Recently Columbus lost a very good friend. After a long fight with health problems, Philip Meador passed away in California. Phil was the son of Oscar winning Disney animator Josh Meador. Josh called Columbus home, and Phil recalled many enjoyable childhood trips to Columbus. Josh died in 1965.
I first met Phil while working on Columbus” Josh Meador celebration in 2009. He was a fascinating, kind-hearted person who was always ready for a good laugh. He seemed to really take to Columbus and he gave the Columbus-Lowndes Public Library four drawings of Columbus houses that his father had done. He also gave the library a paint box/easel with paints and brushes that Josh had used in the Disney television program “4 Artists Paint 1 Tree.” In addition Phil loaned the library almost a hundred drawings and paintings by his father for an exhibit.
During the celebration Phil presented a program at Mississippi University for Women where he told of growing up around the Disney Studio and his father”s experiences during the Golden Age of Disney animation. Stories such as the time his father had his mother sit on the floor so that he could draw her blowing soap bubbles. That scene became Cinderella scrubbing the floor and being surrounded by soap bubbles containing her reflection.
Although Phil did not talk much about it, he had a very distinguished career of his own. He followed his father into the field of visual and special effects and worked for many years at Disney. A couple of years ago when the new Walt Disney museum was being established in San Francisco, the Disney family called on Phil to help set up an old Disney Studio multi-plane animation camera that would be on display.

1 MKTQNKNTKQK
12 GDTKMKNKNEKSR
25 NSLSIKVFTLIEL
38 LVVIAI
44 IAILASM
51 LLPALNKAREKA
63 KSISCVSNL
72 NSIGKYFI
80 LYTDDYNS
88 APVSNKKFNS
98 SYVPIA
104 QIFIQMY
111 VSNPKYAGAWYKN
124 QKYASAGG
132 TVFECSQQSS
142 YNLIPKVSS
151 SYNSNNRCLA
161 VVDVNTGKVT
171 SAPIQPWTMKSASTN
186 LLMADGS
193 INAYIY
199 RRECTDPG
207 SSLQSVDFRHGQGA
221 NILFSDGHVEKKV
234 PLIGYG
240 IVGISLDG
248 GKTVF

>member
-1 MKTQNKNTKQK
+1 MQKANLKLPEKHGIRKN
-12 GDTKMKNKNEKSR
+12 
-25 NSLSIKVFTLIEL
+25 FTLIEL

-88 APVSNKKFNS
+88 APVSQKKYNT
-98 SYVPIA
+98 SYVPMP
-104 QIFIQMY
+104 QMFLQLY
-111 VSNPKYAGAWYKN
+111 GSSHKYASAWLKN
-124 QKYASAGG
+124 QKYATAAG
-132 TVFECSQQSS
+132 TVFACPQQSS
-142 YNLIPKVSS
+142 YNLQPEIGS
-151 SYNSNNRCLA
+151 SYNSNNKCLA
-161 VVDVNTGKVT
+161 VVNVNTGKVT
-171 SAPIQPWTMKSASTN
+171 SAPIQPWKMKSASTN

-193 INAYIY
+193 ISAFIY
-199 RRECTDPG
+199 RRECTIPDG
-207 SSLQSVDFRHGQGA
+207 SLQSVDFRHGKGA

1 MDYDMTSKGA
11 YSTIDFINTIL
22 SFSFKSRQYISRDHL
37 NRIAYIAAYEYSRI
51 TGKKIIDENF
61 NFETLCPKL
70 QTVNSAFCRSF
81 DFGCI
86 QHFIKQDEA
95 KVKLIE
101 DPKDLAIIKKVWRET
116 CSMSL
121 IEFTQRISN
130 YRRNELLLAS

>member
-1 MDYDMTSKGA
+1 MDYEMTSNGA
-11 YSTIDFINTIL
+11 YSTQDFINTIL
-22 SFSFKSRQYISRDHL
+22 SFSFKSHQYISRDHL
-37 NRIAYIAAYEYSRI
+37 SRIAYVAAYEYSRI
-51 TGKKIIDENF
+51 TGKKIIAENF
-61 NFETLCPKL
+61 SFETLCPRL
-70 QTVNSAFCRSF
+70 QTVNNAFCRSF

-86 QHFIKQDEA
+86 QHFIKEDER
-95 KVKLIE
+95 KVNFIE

Phil”s movie credits are most impressive. During his career he was listed in the credits of 17 major films.
They included: visual effects producer for “The Pagemaster,” special photographic effects supervisor for “Splash,” optical supervisor for “Millennium,” photographic effects supervisor for “My Science Project,” supervisor Disney Efx for “Return to Oz,” special photographic effects for “Something Wicked This Way Comes,” special photographic effects for “The Black Cauldron,” and optical printer operator for “The Black Hole.”
Though not raised in Columbus, Phil enjoyed his visits here and his generosity will long be appreciated. He will be missed.
Rufus Ward is a Columbus native a local historian. E-mail your questions about local history to Rufus at firstname.lastname@example.org.
You can help your community
Quality, in-depth journalism is essential to a healthy community. The Dispatch brings you the most complete reporting and insightful commentary in the Golden Triangle, but we need your help to continue our efforts. Please consider subscribing to our website for only $2.30 per week to help support local journalism and our community.